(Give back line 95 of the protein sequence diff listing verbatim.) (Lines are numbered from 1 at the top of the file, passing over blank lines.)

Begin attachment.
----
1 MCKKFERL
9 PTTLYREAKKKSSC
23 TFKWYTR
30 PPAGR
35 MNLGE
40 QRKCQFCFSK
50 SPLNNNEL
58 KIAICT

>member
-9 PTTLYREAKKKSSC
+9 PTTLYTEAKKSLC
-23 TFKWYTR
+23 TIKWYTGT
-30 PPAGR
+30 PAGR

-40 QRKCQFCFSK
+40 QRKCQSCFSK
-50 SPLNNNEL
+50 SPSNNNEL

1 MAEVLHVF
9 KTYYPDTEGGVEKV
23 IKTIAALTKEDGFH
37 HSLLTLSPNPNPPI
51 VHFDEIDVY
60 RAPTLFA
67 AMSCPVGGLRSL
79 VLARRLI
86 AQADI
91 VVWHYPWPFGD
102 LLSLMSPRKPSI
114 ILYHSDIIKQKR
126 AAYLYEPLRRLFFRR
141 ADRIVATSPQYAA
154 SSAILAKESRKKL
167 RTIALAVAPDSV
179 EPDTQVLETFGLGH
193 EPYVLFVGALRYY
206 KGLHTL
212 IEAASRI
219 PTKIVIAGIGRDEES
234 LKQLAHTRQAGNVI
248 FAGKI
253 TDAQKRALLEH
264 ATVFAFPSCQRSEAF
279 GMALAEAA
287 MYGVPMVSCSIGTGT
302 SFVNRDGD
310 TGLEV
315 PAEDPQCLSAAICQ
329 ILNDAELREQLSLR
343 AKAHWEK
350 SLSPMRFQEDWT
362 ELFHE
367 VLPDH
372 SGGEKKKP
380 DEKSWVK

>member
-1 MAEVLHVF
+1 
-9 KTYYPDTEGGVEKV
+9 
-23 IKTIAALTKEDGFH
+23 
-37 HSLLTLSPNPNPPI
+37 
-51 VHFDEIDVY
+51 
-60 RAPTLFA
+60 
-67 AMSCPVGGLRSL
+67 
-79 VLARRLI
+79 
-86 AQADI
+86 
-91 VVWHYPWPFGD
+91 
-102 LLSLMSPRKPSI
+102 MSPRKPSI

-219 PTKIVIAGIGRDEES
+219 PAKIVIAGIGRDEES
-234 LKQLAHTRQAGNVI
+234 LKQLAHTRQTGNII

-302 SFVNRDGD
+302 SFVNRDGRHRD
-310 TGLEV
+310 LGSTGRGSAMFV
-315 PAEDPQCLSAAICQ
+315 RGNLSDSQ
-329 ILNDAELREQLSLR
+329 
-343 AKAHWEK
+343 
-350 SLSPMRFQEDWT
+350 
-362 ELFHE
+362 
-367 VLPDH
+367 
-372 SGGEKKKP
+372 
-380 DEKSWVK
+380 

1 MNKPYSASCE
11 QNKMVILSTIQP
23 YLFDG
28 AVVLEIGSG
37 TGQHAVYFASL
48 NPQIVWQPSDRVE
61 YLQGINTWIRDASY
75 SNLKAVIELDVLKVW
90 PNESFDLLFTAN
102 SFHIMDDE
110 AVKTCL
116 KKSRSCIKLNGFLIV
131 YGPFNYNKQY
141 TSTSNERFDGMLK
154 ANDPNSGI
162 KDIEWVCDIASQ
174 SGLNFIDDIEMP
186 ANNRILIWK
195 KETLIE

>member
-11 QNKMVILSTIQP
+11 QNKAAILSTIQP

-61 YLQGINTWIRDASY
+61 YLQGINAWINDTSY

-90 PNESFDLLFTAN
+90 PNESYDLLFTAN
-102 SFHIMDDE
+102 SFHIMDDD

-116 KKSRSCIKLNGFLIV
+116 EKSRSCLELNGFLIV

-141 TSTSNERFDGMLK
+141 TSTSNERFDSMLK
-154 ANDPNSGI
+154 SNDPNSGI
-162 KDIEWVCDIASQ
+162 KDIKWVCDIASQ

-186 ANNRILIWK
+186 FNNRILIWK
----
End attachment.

+350 